If you have two loaves of bread sell one and buy flowers. For although the bread will nourish your body, the flowers will nourish your soul.

Wednesday, March 30, 2011

The Art of Thrifting or Fleas 101

Often, when discussing flea marketing with someone who isn't into it, I'll get a comment like..."It just looks like a bunch of junk to me"... or something to that effect. And the truth of the matter is...it usually is mostly junk. And it really isn't for everyone. Some don't have the time and some just aren't interested. But for those of us who love it, it's a combination of antiquing, bargain hunting, collecting, and the thrill of the hunt. A few of my friends over the years have asked for advice on how to be a successful thrifter. So I've put together a few pointers. 

1. Find your shops.
    Most towns have Goodwill, Rescue Mission or Salvation Army thrift stores
    where they sell donated items. Sometimes you can also find church 
    sponsored second hand shops and privately owned consignment stores.
    You'll find ones you like more than others.

2. Visit frequently.
    It's all in the timing. Sometimes you find a lot, sometimes you leave empty 

3. If you find something you really want, you'd better get it...it might not be 
    there if you go back later.
4. Arm yourself with a few simple useful shopping tools. 
    Make sure you have your reading glasses with you if you use them, or have 
    a small magnifying glass for reading the backs of dishes, silverware, labels, 
    etc.  A measuring tape of some kind is also handy. A magnet is useful if 
    you're shopping for brass (it isn't magnetic...painted metal is). Keep a 
    notepad if you're looking for something specific (measurements, 
    manufacturers, color swatches...) A wonderful price on a hall table doesn't 
    do you any good if it doesn't fit in the space.

5. Don't assume because you found it in a thrift store that it's thrifty.
    This is a biggie. Items are priced by fallible human beings. They don't
    always make good judgment calls. 
    Use common sense. I've seen used items priced higher at a flea market
    than could be purchased new elsewhere.

6. Always look in boxes, small and large.
    If you watch your fellow shoppers, you'll notice that the majority walk past  
    without looking in boxes and underneath things. I've found a lot of goodies 
    that way.

Both the lamp and the chair were found in a corner at Goodwill, still in their original packing in boxes from Pottery Barn. They were $4 and $3. I later found the lamp in a PB catalogue for $79.

7. Take advantage of bargain days.
    Some thrift stores have special bargain days. One of the stores I shop 
    at has "frugal fridays". You can purchase one item at 50% off. Another day
    each week they offer the same discount on books, another day, clothing.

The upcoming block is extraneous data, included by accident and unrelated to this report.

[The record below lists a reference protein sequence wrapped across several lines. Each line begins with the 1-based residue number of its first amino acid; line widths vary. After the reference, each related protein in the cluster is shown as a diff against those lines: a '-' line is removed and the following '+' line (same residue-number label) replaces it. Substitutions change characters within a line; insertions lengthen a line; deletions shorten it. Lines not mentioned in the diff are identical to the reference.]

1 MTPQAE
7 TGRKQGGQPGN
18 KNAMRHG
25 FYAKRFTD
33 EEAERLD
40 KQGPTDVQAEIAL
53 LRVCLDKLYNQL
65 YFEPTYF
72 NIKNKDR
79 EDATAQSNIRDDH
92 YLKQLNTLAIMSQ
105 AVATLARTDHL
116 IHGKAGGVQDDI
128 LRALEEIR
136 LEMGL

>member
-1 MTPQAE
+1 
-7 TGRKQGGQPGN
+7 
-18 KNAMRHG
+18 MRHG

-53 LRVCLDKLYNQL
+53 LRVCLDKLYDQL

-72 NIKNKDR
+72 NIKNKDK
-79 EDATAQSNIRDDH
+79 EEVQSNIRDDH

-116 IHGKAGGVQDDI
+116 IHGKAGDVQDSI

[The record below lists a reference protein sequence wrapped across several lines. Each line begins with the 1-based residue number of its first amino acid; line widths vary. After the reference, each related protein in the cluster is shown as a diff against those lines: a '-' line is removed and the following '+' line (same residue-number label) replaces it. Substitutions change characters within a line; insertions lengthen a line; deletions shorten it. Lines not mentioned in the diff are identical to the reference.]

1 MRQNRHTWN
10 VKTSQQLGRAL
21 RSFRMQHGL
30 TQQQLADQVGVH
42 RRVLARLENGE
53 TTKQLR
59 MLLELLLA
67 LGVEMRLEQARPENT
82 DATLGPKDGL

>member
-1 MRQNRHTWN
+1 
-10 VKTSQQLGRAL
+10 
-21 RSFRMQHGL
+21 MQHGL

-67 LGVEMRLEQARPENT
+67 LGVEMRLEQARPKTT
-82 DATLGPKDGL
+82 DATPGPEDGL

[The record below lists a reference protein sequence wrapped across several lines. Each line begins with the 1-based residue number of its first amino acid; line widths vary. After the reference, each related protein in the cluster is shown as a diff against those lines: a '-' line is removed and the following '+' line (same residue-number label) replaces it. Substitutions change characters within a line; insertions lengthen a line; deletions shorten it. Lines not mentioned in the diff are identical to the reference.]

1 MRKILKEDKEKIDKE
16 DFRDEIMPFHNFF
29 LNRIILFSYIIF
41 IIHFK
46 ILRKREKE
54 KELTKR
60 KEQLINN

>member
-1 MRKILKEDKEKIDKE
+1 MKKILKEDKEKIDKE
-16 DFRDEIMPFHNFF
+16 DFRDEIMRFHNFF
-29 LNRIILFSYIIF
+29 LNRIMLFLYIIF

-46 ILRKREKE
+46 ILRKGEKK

I found a basket of crystal votives. You couldn't tell what they were at first.
    Each was wrapped individually in a paper towel. There were 8 for $5. Not a 
    bad price. But it was Friday...I paid $2.50...much better!


8. Think outside the box...Imagine the possibilities.
    This is probably one of the more difficult challenges. Just remember that 
    almost anything can be painted. Look for shape and form. A nicely shaped 
    yucky colored basket could be spray painted another color to match your   
    child's room. The same thing goes for a classic wooden candle holder or
    picture frame. A terrible looking floral arrangement might be in a great 
    looking container. If the price is right, it might be worth it just to buy it for 
    the container and pitch the contents. 
    I almost passed up these napkin rings at 75 cents for 9 because of the
    But with a light sanding and a coat of rubbed bronze spray paint they're 
    now more current and neutral. 

I found this pottery and wicker basket in a color I didn't want for $4 and knew I could spray paint it white. I think it will be really pretty full of ivy.

9. A little cleaning goes a long way.
    Often glassware in a thrift shop has not been cleaned, is cloudy, and not 
    very appealing. The same item taken home and washed til it sparkles will 
    be beautiful.

10. Thrifting is a wonderful economical way to build a collection of something.
     When you are on a budget, you don't always have the money to go out 
     and purchase an entire set of crystal, china, candleholders, silverware, 
     etc....   But you can afford a couple dollars at a time.  

For example...a long time ago I bought this heavy glass star votive candle holder from Avon. It's just so pretty lit, and I've always loved it. Once, when at my Aunt Lois's house, I noticed that she had several clustered together on her table and I loved the look. I started finding them at flea markets and yard sales. I've never paid more than $2 for one, and most were 50 cents to a dollar. I now have 15. That seems like a lot but they look awesome lined up on a mantle, down the center of a long table runner, or lining the patio wall at night.

In closing.... 
When it comes to flea market, yard sale, and thrift store shopping, it's very easy to become a pack rat. I try to follow two rules of thumb. First, I've become pretty choosy. The item has to be either something I can really use, or something I really love. And secondly, I then try to get rid of something I don't really use or really love.

A final thought....
If you get home and a few days later think "why in the world did I buy this?" remember, this isn't brain surgery.  You probably didn't pay much for it....donate it back!   lol! 

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